I HAVE been thinking about the old Jewish joke about the man rescued after years on a desert island. Before he leaves, he gives his rescuers a tour of his domain. “This is my house,” he says. “And this is my synagogue.” “And what,” the newcomers ask, “is that over there?” “Oh,” he replies, “that’s the synagogue I don’t go to.”
Once, politics was like that. I have been wondering how to vote in the European elections next week. For most of my life, the salients of the political landscape were clear. This was the party that I voted for, and that was the party that I did not vote for. Dotted around were a few other parties, which I considered when someone I knew was standing.
Brexit has changed everything. The political compass no longer points Left or Right, but Leave or Remain. The fact that these are European elections intensifies that. Local elections can be a proxy for national issues; but this is overtly an election about what should be our national relationship to our cousins on the Continent.
If you are a Leaver, you have a clear choice. The party making the running in the polls — outnumbering Conservatives and Labour put together — unadornedly calls itself the Brexit Party. And there is the variation of UKIP, for those who just cannot stand Nigel Farage, the leader of the Brexit Party.
Both the main parties have lost it. The Tories are the custodians of Chaotic Brexit. Labour’s supposed counter-offer is merely Confused Brexit. Voters are quitting both in droves, the polls suggest, unless they are Soft or Reluctant Brexiters.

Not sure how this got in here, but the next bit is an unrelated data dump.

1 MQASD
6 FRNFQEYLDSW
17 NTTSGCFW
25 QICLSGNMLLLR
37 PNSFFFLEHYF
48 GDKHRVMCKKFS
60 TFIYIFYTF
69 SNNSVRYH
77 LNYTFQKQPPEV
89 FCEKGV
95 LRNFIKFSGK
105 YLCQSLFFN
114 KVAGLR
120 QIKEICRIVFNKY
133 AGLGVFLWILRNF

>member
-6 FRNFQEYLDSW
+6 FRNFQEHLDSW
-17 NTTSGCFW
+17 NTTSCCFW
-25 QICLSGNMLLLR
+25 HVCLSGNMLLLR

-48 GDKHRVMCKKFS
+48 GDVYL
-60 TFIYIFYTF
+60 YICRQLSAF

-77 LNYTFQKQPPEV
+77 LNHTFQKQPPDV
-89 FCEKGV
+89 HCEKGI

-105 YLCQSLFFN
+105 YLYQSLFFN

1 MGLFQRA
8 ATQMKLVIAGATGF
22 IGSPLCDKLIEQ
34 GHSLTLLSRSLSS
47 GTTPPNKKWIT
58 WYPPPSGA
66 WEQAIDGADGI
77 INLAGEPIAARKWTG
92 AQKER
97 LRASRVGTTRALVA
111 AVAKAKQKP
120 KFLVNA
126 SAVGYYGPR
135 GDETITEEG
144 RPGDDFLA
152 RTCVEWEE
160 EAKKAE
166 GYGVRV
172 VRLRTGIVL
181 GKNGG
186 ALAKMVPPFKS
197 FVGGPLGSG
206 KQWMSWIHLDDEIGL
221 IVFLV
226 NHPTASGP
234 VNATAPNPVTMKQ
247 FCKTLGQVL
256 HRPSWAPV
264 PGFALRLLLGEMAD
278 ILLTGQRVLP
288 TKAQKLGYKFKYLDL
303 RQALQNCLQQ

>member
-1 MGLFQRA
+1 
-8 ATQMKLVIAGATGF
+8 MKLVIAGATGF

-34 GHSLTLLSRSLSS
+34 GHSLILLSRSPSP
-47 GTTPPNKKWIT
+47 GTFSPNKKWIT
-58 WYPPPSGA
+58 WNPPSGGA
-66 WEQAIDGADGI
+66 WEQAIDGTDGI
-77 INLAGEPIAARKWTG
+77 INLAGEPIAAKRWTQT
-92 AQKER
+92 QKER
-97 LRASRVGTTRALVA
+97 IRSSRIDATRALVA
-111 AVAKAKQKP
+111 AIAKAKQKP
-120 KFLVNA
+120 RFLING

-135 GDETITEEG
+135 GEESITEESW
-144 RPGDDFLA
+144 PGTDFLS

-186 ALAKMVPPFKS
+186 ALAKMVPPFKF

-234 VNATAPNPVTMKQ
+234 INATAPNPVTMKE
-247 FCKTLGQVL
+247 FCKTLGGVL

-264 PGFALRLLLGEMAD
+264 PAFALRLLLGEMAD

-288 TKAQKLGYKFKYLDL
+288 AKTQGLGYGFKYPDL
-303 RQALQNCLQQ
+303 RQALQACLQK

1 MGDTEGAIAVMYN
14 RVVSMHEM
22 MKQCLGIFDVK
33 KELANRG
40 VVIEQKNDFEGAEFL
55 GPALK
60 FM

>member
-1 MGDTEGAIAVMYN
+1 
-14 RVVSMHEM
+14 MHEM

But how do you vote if you favour Remain? You can choose Liberal Democrats, Greens, Change UK — the Independent Group, SNP, or Plaid Cymru. But you get to make only a single cross on the ballot in European elections here. The way the poll is counted is proportional, but you do not get a transferable vote, as voters in Northern Ireland do in the same elections. That means that the Remain vote is almost certain to be disastrously split — to the advantage of Brexit bombasts.
Gina Miller, the businesswoman who went to court to ensure that Parliament had the right to vote on Brexit, has come up with a strategy to combat that. She has set up a website, remainunited.org, on which voters can register to be given advice, just before the vote, on the basis of an analysis of the latest polls, on how they should vote tactically in their particular constituency to maximise the Remain vote.
Tactical voting is a tricky business at the best of times in the UK. But it is even more complex with these European constituencies, and their closed d’Hondt lists (you will have to look it up, I’m afraid). Some Labour supporters are still sore with the LibDems after voting for them to keep the Tories out in 2010, only to find them entering into a coalition with them.
Perhaps we will just have to stick with the old-fashioned notion of voting according to principle. I’ve never voted Green, because their economic policies seemed unrealistic. But with the accelerating rate of global warming, perhaps the time has come to think of that.